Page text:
One freedom I believe in is the freedom to end your own life. Not in some tragic and desperate suicide, of course, but when some ghastly illness or degenerative condition begins to overwhelm you, you should have the choice if you are of sound mind and it’s what you really want, it should be allowed. Frankly, it’s no one else’s business. But, as in most things in life, you have to make exceptions and mine is, or was, Ian Brady.

The death of the evil, twisted Moors murderer Ian Brady was not mourned, I hope, by anyone. Enough words have been written about Brady and his accomplice Myra Hindley by more capable writers than I. Suffice to say that, as an atheist, I only wish there was a hell for him to go to. But there isn’t. The next best thing would be hell on earth. I hope that’s how his final 51 years felt to him.

And Brady wanted to die. In his later years, he wanted nothing else. Our system, flawed though it sometimes can be, kept him alive, force-fed him at the start so he could not escape, could not get away from his own life sentence. Read his own words: “Myra gets the potentially fatal brain condition, whilst I have to fight simply to die. I have had enough. I want nothing, my objective is to die and release myself from this once and for all. So you see my death strike is rational and pragmatic. I’m only sorry I didn’t do it decades ago, and I’m eager to leave this cesspit in a coffin.”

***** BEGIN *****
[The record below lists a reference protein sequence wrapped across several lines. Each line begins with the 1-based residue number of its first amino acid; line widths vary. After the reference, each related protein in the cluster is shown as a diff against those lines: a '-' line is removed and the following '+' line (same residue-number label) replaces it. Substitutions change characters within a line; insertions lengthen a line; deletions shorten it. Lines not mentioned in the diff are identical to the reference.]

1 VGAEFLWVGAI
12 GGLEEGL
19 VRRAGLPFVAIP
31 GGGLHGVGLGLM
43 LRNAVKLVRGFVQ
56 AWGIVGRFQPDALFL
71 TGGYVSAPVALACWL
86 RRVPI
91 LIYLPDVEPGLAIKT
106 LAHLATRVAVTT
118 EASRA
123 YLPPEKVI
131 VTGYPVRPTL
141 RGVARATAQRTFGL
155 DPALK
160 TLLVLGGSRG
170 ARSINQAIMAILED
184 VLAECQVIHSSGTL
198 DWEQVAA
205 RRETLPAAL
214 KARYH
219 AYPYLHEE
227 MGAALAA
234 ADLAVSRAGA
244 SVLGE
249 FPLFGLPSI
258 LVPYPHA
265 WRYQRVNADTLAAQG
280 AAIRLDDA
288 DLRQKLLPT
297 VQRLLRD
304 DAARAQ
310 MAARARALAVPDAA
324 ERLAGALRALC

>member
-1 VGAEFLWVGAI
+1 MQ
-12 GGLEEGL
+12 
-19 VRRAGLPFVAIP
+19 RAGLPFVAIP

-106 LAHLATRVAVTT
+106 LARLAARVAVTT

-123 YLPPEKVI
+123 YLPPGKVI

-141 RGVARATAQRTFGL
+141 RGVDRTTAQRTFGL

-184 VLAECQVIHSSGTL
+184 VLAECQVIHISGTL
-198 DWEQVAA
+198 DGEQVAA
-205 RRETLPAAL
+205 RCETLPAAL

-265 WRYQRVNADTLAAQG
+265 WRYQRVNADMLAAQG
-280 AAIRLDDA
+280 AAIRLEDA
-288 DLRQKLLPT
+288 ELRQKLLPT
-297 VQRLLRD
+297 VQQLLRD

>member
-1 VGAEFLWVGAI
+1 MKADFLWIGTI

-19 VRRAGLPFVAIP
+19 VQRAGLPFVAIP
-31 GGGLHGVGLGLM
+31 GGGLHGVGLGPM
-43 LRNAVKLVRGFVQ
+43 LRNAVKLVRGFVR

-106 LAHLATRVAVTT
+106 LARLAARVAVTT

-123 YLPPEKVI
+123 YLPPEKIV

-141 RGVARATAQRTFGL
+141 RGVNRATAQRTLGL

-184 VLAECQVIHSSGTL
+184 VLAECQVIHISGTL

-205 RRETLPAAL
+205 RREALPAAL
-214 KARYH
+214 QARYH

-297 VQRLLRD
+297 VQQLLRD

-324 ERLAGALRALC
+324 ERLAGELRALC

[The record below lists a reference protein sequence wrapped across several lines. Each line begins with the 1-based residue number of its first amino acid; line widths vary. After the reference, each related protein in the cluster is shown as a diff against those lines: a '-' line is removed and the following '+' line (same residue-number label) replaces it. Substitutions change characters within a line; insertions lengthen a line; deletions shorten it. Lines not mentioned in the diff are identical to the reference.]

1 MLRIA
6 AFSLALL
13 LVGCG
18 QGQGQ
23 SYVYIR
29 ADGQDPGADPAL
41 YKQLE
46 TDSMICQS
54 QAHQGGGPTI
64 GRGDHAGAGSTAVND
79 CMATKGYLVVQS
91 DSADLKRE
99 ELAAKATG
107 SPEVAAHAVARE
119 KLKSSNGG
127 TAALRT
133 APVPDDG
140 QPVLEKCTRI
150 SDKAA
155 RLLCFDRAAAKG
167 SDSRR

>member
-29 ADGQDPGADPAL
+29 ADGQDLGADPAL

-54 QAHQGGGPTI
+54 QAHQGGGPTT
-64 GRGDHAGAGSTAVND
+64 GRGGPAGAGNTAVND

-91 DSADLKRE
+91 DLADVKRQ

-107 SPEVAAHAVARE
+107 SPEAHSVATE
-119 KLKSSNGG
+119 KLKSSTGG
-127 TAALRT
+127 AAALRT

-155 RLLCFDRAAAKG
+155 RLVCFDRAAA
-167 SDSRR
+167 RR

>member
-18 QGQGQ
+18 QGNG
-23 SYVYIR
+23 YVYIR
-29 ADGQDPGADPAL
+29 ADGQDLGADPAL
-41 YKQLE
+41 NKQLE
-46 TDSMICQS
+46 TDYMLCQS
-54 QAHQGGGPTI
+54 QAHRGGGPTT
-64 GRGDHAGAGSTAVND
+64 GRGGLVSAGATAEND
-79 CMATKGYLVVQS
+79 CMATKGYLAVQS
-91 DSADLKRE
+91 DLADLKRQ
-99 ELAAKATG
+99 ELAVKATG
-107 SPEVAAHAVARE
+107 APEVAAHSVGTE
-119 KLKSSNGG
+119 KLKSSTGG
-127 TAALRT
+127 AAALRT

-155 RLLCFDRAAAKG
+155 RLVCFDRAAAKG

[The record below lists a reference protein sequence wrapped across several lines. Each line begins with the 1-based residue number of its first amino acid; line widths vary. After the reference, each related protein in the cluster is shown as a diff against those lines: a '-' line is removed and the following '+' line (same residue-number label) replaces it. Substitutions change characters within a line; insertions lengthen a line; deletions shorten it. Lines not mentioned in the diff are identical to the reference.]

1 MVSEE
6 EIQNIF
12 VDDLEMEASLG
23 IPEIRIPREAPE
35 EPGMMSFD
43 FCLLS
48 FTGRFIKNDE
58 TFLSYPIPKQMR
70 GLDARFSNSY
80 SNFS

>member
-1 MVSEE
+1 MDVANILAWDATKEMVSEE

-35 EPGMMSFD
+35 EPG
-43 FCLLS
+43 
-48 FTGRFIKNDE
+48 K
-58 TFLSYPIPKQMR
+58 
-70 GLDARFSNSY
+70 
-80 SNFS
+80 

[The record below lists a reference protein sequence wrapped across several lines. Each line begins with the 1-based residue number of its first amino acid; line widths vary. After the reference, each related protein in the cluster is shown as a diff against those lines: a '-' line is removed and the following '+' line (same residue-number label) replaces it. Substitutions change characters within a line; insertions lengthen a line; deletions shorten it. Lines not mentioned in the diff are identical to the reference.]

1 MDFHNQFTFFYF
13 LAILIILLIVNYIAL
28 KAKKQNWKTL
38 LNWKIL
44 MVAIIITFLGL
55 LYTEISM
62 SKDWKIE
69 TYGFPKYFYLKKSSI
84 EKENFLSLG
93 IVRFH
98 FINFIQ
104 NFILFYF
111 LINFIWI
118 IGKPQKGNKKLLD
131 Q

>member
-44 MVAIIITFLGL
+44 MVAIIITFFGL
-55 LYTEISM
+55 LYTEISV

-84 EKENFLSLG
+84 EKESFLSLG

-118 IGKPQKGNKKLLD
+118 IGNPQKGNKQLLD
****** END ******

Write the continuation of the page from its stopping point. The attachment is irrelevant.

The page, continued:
You can see just how unhappy this most evil of people felt when saying this. He was fighting to die but he was kept alive. He plainly had no remorse, so society decided he had to live for nothing. (By the way, the only “cesspit” was the one he created.)

I always say when someone is imprisoned for what doesn’t seem to be a long time that the victims are the ones with a life sentence. I stand by that. I am against the death penalty in all circumstances but I believe the punishment for the most serious crimes should be life imprisonment. The death penalty may bring about instant revenge, but the criminal suffers no more. I didn’t want Brady to avoid a lifetime behind bars by giving him an easy way out and I didn’t want him to choose the time of his passing. I wanted him to suffer for as long as possible.

One day, euthanasia will be legal. There will need to be checks and balances but guests of her majesty would lose all their freedoms, including the freedom to die at a time of their choosing. Just like Brady was denied his.

I am not saying Brady deserved to live after what he did. He deserved nothing except punishment. Which punishment is a matter for debate and I would not argue with those who feel Brady should have been hanged for his crimes. I can only say how I feel about Brady, I believe, is no different from how those who wanted him to pay with his life for what he did.

People should have the right to die in certain circumstances but the likes of Brady should never have such a choice. When he tortured and murdered those poor children he gave up the right to choose anything.